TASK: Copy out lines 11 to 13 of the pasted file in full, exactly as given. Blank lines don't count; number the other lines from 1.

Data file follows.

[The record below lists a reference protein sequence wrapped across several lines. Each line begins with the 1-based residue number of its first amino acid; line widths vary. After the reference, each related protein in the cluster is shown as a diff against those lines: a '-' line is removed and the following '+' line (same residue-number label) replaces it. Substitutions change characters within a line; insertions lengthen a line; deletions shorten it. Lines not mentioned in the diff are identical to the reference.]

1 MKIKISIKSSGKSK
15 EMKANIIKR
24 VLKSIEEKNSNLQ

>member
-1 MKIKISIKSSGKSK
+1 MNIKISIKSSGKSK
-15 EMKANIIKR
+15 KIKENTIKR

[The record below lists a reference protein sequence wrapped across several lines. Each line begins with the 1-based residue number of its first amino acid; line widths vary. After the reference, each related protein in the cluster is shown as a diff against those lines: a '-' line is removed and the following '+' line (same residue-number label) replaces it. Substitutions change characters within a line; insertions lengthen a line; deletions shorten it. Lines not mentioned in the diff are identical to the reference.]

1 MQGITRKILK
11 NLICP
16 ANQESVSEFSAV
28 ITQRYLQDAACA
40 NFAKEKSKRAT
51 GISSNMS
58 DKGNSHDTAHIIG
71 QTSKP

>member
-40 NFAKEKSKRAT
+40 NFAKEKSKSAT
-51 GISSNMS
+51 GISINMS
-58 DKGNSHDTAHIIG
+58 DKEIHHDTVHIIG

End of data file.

1 MQGITRKILK
11 NLICP
16 ANQESVSEFSAV